Nature Noted

Notes on a changing Nature

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Location: Bellville, Texas, United States

I never would have predicted this one

Thursday, March 17, 2005

It's (almost) Oil Over

Fellow Kelley Comet and renowned Muckraker Robert Bryce has an article in Salon this week outlining the predictions of an Petroleum research firm predicting when the world's largest oil companies will hit their peaks in production. If the analysts at John S. Herold, Inc. are correct, the beginning of the end is near. Robert writes...."Executive vice president Richard Gordon, who heads Herold's global strategies team, says the firm's goal in doing peak-production estimates for individual oil companies is simple: "If the dinosaurs are going extinct, we are trying to figure out which ones are going to go extinct the soonest."Herold's projections have enormous ramifications both for stockholders in the major oil companies and for every energy consumer on the globe. If Herold is correct, and the world's biggest oil companies cannot increase their production in the coming years, then several things appear certain:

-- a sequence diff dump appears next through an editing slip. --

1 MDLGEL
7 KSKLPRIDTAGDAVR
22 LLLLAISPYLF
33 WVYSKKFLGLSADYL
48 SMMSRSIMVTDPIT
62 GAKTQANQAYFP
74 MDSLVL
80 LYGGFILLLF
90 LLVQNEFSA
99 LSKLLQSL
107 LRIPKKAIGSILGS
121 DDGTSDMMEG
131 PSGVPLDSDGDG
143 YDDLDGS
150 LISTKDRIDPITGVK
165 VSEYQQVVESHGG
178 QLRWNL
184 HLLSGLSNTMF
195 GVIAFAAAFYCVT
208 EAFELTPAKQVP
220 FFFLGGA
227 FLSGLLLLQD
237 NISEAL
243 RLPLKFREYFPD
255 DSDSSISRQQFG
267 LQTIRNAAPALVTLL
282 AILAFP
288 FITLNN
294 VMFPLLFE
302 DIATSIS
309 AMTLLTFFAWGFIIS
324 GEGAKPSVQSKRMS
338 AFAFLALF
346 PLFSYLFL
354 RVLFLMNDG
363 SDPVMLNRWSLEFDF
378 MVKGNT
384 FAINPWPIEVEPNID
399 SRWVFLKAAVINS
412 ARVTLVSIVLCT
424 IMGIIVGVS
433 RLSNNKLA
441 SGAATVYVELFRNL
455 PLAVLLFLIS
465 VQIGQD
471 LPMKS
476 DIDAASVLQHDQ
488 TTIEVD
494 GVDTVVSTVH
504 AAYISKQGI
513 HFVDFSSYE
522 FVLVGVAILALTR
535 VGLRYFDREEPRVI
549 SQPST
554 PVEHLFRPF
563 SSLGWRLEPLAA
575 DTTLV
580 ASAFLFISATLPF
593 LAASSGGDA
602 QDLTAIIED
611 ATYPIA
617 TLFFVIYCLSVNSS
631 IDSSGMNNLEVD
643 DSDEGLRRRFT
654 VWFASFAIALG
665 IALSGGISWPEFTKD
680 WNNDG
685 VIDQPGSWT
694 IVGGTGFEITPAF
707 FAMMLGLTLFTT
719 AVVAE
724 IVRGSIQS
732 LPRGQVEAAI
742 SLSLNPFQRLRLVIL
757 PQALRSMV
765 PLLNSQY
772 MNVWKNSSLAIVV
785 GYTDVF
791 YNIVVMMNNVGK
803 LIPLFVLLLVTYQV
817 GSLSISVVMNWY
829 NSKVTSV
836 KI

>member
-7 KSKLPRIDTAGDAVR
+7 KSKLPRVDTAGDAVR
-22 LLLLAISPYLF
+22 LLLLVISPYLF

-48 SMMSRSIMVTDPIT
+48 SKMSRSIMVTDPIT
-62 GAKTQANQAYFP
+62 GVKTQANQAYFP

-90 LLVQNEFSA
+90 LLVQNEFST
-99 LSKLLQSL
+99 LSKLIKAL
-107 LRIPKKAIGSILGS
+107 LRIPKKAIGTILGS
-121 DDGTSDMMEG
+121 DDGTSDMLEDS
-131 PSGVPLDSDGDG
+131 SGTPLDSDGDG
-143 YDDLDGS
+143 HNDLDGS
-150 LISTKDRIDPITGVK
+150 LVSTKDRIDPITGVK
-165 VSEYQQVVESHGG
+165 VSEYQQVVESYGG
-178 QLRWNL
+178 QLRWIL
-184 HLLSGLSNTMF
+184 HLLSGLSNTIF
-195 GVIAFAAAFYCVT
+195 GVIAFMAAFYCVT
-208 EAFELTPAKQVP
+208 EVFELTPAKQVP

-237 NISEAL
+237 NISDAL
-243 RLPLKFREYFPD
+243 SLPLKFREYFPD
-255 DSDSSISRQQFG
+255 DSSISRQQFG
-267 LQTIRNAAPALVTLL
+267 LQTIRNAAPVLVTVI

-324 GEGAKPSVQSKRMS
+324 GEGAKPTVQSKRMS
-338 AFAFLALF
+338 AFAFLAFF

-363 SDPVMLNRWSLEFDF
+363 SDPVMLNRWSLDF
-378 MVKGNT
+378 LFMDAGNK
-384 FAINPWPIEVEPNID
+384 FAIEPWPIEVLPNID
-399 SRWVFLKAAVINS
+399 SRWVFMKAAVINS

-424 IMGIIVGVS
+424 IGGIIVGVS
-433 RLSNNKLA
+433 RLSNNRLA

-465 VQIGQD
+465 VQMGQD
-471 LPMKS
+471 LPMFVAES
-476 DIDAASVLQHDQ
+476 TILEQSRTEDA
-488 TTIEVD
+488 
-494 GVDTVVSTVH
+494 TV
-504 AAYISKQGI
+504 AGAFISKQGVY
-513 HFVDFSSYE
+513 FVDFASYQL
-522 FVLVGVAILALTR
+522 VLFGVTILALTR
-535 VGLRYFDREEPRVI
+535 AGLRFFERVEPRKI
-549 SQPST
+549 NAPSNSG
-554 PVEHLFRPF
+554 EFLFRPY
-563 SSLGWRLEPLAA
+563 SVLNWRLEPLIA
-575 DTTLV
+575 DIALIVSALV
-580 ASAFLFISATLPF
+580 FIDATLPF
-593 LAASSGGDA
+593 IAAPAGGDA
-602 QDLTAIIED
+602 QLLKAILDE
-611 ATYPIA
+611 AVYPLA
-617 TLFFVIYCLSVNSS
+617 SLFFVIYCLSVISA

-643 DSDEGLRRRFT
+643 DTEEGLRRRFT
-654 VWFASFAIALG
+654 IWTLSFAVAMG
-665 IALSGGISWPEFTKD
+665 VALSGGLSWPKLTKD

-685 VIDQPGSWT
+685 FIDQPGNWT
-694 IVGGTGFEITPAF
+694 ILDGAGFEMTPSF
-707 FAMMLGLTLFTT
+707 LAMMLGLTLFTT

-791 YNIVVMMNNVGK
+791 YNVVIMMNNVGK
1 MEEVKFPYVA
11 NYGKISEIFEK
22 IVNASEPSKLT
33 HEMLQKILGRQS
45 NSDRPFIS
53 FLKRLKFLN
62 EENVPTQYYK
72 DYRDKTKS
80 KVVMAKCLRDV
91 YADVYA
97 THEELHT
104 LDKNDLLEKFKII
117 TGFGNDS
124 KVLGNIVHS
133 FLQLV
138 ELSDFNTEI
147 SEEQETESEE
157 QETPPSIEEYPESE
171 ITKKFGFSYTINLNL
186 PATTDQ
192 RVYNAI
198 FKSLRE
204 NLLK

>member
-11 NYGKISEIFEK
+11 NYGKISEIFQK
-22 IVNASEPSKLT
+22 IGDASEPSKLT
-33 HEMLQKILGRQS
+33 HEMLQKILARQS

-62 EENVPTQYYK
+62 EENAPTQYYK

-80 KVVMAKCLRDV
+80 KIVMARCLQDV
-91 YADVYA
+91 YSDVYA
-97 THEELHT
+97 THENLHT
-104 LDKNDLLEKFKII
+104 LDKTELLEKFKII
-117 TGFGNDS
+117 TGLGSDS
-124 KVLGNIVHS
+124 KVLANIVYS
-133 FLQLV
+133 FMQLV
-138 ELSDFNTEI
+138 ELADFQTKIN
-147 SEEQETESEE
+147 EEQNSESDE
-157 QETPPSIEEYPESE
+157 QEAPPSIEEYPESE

Oil prices -- which are already at record levels -- will continue rising as demand outstrips supply. In a few years, gasoline prices of $2 per gallon could seem like a bargain.
State-owned oil companies like Mexico's Pemex, Venezuela's PDVSA (Petrolos de Venezuela) and Saudi Arabia's Saudi Aramco may be unable to increase their production enough to meet burgeoning global demand.
The producers who belong to the Organization of the Petroleum Exporting Countries, and Saudi Arabia in particular, may have even more leverage over the global oil market in the coming years.
The United States will be ever more reliant on oil imported from countries filled with people who don't like George W. Bush or his policies.

Better fill up the tank now.
Congratulations to Jon Christensen who has written a spirited defense of the conservation easement deduction in a letter to the editor of the Washington Post. The letter is co-signed by Terry Anderson of the Hoover Institution, bringing serious conservative credentials to the conservation debate. Nicely done.
And a 30 year effort to preserve the area originally known as the Gillette Ranch in the Santa Monica Mountains of California has finally yielded a positive result for a coalition of trusts and governmental agencies. The coalition is spending $35 million to preserve the 585 acre tract that is currently the home of a Japanese college.
And so far we have one vote for a hybrid of land trust and conservancy ... "land conservancy" is Japhet's suggestion. It's also been pointed out on the land trust listserv that "conservation trust" is being used by one Florida group. Other thoughts?

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